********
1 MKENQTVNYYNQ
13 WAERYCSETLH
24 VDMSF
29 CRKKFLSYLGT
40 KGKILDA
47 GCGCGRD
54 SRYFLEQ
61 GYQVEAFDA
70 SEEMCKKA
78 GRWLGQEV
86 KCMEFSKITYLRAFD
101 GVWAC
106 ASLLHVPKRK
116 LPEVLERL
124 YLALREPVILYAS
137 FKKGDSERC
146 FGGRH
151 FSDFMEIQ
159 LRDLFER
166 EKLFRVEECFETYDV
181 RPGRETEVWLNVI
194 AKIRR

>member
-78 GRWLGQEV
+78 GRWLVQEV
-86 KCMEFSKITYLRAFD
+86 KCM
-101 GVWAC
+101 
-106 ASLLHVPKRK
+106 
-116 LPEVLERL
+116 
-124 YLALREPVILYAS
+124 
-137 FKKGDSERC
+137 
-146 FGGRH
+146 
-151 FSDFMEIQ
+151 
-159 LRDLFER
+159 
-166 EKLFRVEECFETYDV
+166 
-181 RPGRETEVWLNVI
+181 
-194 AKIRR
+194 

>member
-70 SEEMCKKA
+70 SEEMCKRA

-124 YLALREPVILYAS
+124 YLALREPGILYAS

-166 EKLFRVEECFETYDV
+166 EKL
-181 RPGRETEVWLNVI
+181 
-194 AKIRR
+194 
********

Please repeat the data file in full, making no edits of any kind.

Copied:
1 MKENQTVNYYNQ
13 WAERYCSETLH
24 VDMSF
29 CRKKFLSYLGT
40 KGKILDA
47 GCGCGRD
54 SRYFLEQ
61 GYQVEAFDA
70 SEEMCKKA
78 GRWLGQEV
86 KCMEFSKITYLRAFD
101 GVWAC
106 ASLLHVPKRK
116 LPEVLERL
124 YLALREPVILYAS
137 FKKGDSERC
146 FGGRH
151 FSDFMEIQ
159 LRDLFER
166 EKLFRVEECFETYDV
181 RPGRETEVWLNVI
194 AKIRR

>member
-78 GRWLGQEV
+78 GRWLVQEV
-86 KCMEFSKITYLRAFD
+86 KCM
-101 GVWAC
+101 
-106 ASLLHVPKRK
+106 
-116 LPEVLERL
+116 
-124 YLALREPVILYAS
+124 
-137 FKKGDSERC
+137 
-146 FGGRH
+146 
-151 FSDFMEIQ
+151 
-159 LRDLFER
+159 
-166 EKLFRVEECFETYDV
+166 
-181 RPGRETEVWLNVI
+181 
-194 AKIRR
+194 

>member
-70 SEEMCKKA
+70 SEEMCKRA

-124 YLALREPVILYAS
+124 YLALREPGILYAS

-166 EKLFRVEECFETYDV
+166 EKL
-181 RPGRETEVWLNVI
+181 
-194 AKIRR
+194 